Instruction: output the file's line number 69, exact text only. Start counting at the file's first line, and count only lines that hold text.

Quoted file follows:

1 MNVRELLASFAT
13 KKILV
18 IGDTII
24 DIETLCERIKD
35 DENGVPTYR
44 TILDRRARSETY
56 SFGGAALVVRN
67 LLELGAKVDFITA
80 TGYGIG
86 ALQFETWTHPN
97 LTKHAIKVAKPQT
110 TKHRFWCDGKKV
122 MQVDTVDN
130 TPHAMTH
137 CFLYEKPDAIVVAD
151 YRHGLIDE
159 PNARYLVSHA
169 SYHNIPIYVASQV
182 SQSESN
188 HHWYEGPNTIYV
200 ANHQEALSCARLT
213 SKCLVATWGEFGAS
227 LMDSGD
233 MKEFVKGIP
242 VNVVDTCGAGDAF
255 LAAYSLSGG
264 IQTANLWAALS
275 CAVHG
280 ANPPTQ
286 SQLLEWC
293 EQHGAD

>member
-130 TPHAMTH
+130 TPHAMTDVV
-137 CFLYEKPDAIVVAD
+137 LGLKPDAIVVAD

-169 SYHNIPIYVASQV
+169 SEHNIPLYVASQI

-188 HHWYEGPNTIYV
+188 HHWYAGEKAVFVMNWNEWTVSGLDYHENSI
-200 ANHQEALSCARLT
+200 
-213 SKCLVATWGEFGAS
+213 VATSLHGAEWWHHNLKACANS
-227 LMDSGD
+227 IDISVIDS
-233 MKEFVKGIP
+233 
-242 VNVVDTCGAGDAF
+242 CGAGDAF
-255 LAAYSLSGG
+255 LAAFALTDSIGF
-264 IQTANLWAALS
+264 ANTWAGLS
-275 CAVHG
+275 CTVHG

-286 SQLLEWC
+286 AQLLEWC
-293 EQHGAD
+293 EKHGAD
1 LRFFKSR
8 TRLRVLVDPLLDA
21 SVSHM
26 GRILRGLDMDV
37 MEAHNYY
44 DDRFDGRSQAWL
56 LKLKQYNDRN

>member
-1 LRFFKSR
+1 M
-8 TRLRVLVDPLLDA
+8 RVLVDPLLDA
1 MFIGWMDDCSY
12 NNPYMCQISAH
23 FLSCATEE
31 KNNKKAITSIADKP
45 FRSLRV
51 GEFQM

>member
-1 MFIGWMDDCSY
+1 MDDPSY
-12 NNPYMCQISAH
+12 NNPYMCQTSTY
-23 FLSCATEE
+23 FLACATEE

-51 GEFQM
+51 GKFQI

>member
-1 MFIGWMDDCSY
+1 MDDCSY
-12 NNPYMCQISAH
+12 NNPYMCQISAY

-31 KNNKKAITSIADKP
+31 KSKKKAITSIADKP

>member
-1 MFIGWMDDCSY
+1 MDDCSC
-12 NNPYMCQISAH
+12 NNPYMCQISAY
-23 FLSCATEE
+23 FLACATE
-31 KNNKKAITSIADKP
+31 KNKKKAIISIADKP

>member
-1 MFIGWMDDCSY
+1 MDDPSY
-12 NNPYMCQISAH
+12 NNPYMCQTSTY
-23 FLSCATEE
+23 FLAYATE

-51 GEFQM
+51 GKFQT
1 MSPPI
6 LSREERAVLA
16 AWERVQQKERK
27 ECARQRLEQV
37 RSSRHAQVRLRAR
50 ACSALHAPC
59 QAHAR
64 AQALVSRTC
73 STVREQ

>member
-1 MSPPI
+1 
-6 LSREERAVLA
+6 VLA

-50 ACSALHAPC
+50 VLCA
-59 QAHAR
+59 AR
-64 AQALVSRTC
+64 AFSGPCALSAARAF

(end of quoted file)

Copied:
-1 LRFFKSR